Coheed and Cambria is a band that’s grown on me steadily since hearing their third album, From Fear Through the Eyes of Madness, which featured probably their most famous song, Welcome Home. Easily more famous through the beginnings of the video game franchise Rock Band (which happened to utilize Welcome Home in their product as well as their advertising campaign), Coheed and Cambria has been around for some time now, releasing an amazing five albums in less than a ten year period. Most recently, the band released an album called Year of the Black Rainbow on April 13th.
While it doesn’t really evolve much from their last album, other than a mildly heavier sound that’s been a trend for the band between albums, Year of the Black Rainbow is still a great disc. As you may know, the band – led by singer Claudio Sanchez and guitarist Travis Stever – works with specific material for their lyrics, and they all flow in a narrative storyline that’s predestined by Sanchez’ own work. The singer created a science fiction comic called The Armory Wars, and all of the albums produced by Coheed and Cambria are concepts according to its storyline. Year of the Black Rainbow is no exception and stands as a prequel to the series.
Reportedly Sanchez states that the Columbia Records team working with him “have helped us evolve our sound to be more powerful and dynamic than ever and we think it’s definitely our best work to date.” While this newest album received mediocre reviews, and some fans would argue that this isn’t the best work, I lean towards Sanchez statement that it’s their best work to date. However, I only make that statement to say that their editing and lyrics have gained power in this new release since their last. Myself, I’m a bigger fan of their Second Stage Turbine Blade album, but that’s a matter of personal preference and the songs that I most easily associate with.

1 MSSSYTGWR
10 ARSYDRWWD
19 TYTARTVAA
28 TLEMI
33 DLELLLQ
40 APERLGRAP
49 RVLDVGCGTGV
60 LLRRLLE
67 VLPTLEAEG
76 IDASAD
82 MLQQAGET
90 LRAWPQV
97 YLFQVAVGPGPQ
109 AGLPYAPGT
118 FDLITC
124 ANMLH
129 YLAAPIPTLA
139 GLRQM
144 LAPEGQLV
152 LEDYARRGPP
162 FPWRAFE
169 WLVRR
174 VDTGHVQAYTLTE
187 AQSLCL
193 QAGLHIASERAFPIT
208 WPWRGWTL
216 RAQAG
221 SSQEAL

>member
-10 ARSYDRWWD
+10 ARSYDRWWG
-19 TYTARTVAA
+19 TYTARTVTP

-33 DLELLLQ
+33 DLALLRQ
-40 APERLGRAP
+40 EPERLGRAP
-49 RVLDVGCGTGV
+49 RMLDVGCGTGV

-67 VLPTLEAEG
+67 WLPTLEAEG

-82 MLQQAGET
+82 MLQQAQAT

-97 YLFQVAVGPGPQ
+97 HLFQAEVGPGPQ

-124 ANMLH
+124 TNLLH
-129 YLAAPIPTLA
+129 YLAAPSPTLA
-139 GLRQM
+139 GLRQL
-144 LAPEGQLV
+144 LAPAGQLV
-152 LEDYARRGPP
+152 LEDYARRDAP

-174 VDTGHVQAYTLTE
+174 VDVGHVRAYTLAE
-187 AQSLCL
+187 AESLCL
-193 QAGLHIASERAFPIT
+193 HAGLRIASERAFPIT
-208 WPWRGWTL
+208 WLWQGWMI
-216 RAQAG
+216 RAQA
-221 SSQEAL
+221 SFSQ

Regardless, Year of the Black Rainbow has a lot to offer long-time fans and newcomers alike. The first interesting thing about the album is that it’s being released as an optional deluxe edition. With the deluxe copy of the new album, Sanchez collaborated with best-selling author Peter David to create a 352-page novel of the same name. Along with this promising piece of fan merchandise that I haven’t yet got ahold of, the album offers several amazing tracks. Here We Are Juggernaut, the single from Year of the Black Rainbow, was released on March 9th. Accompanied with the technical pop-metal sound that the band has become so famous for, I can’t help but notice the prominence of the drums in the song. While the band’s drums have always been great, I think their new drummer Chris Pennie brings a more rounded rhythm than before. This Shattered Symphony, proclaiming my opinion of their somewhat harder metal roots being showcased, contains an undeniable speed-progressive quality. World of Lines, a fast-paced pattern track reminiscent of The Running Free, also stands out on the album, which largely feels like an album full of singles. Some critics have clung to that observation, stating Year of the Black Rainbow seems “flat and void of passion”, but I disagree. If a band can put out an album full of tracks that all listen like singles, it shows a sense of roundedness and comfort. Besides, the acoustic beginnings in Pearl of the Stars disprove their assumption, as it’s the first semi-harmonius track by Sanchez and Stever with a great electric solo toward the middle. Easily a science-fiction themed ballad, the song is my favorite of the album, in its exposing of Sanchez wide vocal range and Stever’s editing prowess. So, if you’re a fan of Coheed and Cambria, or you’re looking for a new sound, check out Year of the Black Rainbow.